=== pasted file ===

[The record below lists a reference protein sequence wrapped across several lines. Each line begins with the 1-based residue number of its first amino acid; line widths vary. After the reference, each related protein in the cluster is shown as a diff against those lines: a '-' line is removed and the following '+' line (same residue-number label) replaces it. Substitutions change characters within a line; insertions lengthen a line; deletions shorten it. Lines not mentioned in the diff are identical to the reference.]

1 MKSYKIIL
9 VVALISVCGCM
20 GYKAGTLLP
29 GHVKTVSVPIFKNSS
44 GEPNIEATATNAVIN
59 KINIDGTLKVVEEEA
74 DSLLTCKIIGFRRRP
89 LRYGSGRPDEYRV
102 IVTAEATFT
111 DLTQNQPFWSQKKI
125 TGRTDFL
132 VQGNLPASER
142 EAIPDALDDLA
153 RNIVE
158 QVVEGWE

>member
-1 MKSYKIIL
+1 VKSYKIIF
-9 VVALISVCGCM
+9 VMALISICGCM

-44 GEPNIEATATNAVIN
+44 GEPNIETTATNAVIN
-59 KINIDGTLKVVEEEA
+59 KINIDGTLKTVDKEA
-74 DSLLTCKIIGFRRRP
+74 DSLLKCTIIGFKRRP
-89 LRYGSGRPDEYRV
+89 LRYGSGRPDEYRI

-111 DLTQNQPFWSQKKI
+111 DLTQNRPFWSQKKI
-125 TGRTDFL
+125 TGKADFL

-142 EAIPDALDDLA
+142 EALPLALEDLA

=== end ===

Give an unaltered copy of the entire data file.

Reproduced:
[The record below lists a reference protein sequence wrapped across several lines. Each line begins with the 1-based residue number of its first amino acid; line widths vary. After the reference, each related protein in the cluster is shown as a diff against those lines: a '-' line is removed and the following '+' line (same residue-number label) replaces it. Substitutions change characters within a line; insertions lengthen a line; deletions shorten it. Lines not mentioned in the diff are identical to the reference.]

1 MKSYKIIL
9 VVALISVCGCM
20 GYKAGTLLP
29 GHVKTVSVPIFKNSS
44 GEPNIEATATNAVIN
59 KINIDGTLKVVEEEA
74 DSLLTCKIIGFRRRP
89 LRYGSGRPDEYRV
102 IVTAEATFT
111 DLTQNQPFWSQKKI
125 TGRTDFL
132 VQGNLPASER
142 EAIPDALDDLA
153 RNIVE
158 QVVEGWE

>member
-1 MKSYKIIL
+1 VKSYKIIF
-9 VVALISVCGCM
+9 VMALISICGCM

-44 GEPNIEATATNAVIN
+44 GEPNIETTATNAVIN
-59 KINIDGTLKVVEEEA
+59 KINIDGTLKTVDKEA
-74 DSLLTCKIIGFRRRP
+74 DSLLKCTIIGFKRRP
-89 LRYGSGRPDEYRV
+89 LRYGSGRPDEYRI

-111 DLTQNQPFWSQKKI
+111 DLTQNRPFWSQKKI
-125 TGRTDFL
+125 TGKADFL

-142 EAIPDALDDLA
+142 EALPLALEDLA